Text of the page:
Apparently, no one is watching this Best of the Super Juniors, or perhaps no one is willing to admit that they are willingly devoting time out of the blip of history that they take breath to watching this tournament. Because no one on this site has been able to review any of the first three shows, here is a brief rundown and overview of the participants thus far, Night 4’s matches included.

First, the card placement averages and main event distributions. This is how strongly everyone in Best of the Super Juniors 28 is booked, and I think it gives a very clear indication of where everyone is slotted:

8 Points (4-0)

I’m not sure what else SHO can be compared to at this point; I’ve already compared his ludicrous facial expressions to Marty Feldman, and those pre-dates the defection to House of Torture. I’m sure it would be too mean to bring certain mayors into this, but it’s crossed my mind, it’s crossed all of our minds.

SHO’s selling is outrageous. In his match against BUSHI, he was tossed int the barricade and pranced and preened like some caricature on an old variety show. I guess he’s supposed to be strung out or something? Is that why he stumbles around, baffled by the imagery around him, until he feels a relentless urge to fix something and goes rummaging through his toolkit?

The matches have been adequate. I suppose the matches are secondary to SHO’s preposterous character work, and the fuckery that imbues the ending of every one of his matches. It’s heat, no doubt but Toleration Heat. One tolerates it. One doesn’t seek it out, nor have the urgency to ever seek it out. It just exists, to be vacantly watched, never absorbed, never retained. I don’t care if SHO wins or loses.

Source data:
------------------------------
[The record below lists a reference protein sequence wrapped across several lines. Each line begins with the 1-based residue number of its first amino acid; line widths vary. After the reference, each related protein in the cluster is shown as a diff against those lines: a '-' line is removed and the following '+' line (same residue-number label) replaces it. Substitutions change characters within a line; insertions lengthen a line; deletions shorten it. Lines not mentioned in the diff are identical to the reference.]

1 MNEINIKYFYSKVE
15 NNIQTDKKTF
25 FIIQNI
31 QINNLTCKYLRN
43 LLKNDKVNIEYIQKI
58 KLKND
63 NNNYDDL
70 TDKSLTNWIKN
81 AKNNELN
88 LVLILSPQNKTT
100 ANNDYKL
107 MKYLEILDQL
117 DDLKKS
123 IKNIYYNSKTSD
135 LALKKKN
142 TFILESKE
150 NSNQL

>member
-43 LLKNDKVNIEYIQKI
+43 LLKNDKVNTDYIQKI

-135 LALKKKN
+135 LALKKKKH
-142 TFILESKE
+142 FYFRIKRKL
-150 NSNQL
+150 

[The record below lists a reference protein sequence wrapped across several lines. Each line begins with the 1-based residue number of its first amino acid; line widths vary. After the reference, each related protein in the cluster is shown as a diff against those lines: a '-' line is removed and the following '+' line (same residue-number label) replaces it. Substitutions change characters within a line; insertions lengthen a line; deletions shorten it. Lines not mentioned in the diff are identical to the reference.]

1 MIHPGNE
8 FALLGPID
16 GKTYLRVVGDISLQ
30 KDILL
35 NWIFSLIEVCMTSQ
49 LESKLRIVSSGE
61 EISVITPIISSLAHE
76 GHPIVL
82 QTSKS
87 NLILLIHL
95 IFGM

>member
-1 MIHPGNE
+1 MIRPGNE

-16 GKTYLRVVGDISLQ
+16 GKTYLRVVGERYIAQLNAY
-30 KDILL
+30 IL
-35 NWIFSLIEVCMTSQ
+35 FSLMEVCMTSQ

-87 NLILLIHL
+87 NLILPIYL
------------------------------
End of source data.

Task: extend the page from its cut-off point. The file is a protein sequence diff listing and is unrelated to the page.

I admire his willingness to feed the face and look like a buffoon. House of Torture are definitively not selfish heels; if anything, they might want to take more. That is, up until the part where the wrestling stops and in its place emerges all the parts that demand you remember this is fucking fake. Because the first two nights, the entire House of Torture interfered in such a brutally artless way that it corrodes investment. At least, until it pays off, but even then it’s not something I yearn for. I simply accept its existence and I will enjoy the comeuppance, divorced from context and disconnected from both past and future.

Yoshinobu Kanemaru